My job

‘Make the most of every learning opportunity’

Elizabeth Smyth, a medicines management specialist nurse at Craigavon Area Hospital in Northern Ireland, describes her role and reveals the advice she would give a newly registered nurse

Elizabeth Smyth, a medicines management specialist nurse at Craigavon Area Hospital in Northern Ireland, describes her role and reveals the advice she would give a newly registered nurse

What does your current role involve?

I provide specialist nursing expertise and leadership in medicines management for domiciliary care workers who administer medicines in a person's own home. I also provide training to nurses and support workers who administer medicines in adult and children's services in trust facilities, such as day care, residential care, supported living and respite facilities.

I design and deliver medicines management education and training programmes, and develop service initiatives for medicines management across these sectors.

Why did you become a nurse?

My decision to become a nurse was impulsive. However, it was the right move as I have had a very enjoyable and rewarding career.

What might you have done otherwise?

I originally wanted to become a teacher. My role involves teaching so I have had the privilege of being able to combine my two job aspirations.

Where did you train?

I trained in the Belfast City Hospital School of Nursing. I qualified as a registered nurse in 1981 and staffed in a general hospital before completing my district nursing qualification in 1986, then worked in the community for 14 years. In 2000 I moved to a role as a back-care adviser and in 2009 was appointed medicines management specialist nurse in the Southern Health and Social Care Trust.

What do you enjoy most about your job?

I enjoy working with a diverse range of staff, carers and patients across statutory and voluntary sectors, building trust and professional relationships to advance patient safety at different levels.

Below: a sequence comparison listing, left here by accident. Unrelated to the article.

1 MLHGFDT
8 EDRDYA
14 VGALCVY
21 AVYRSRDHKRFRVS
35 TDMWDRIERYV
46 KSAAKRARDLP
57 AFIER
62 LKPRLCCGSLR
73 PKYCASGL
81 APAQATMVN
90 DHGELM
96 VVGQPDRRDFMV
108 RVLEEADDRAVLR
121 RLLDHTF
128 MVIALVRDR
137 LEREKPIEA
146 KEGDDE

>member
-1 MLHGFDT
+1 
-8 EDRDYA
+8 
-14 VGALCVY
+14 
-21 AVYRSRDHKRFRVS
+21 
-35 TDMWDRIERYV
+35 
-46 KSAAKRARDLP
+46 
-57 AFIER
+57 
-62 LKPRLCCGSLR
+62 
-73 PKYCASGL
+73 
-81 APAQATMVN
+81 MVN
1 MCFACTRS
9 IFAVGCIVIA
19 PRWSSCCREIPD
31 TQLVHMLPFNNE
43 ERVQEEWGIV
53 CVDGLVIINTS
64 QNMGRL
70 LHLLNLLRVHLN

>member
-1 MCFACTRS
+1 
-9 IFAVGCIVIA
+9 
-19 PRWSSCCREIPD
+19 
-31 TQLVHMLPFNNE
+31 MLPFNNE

I am professionally stimulated through policy development and reviewing systems, working to improve safety. I find the teaching aspect of my role particularly rewarding. It is thrilling to see staff develop their skills and knowledge and progress into more senior roles. I coach patients and staff to reflect on their medicines management skills and practices, and it is rewarding when they use me as a resource to improve their practice.

What advice would you give to nurses taking on a similar role of medicines management specialist nurse?

My advice is to be visible in areas of responsibility, to build relationships and gain understanding. Be approachable and flexible to find solutions together. Ensure that the organisation has your programme of change included in its strategy and wider operational plans so change can be driven at all levels. Be patient, as it takes time to become established in the role and gain credibility. Changing culture requires a lot of patience.

What or who inspires you, and why?

I am inspired by staff who have a desire to develop their knowledge and skills to ensure patient safety.

Outside work what do you enjoy doing?

I enjoy spending time with my family. I am also involved in my local church and spending time at my holiday home in North Antrim, Northern Ireland, which allows me to enjoy lovely coastal walks.

What makes a good medicines management specialist nurse?

Good interpersonal skills and being organised while also being flexible are essential to the role. Having the determination to keep striving to promote patient safety is also critical.

What advice would you give a newly registered nurse?

I would advise a newly registered nurse to gain a wide variety of skills and experience and make the most of every learning opportunity.

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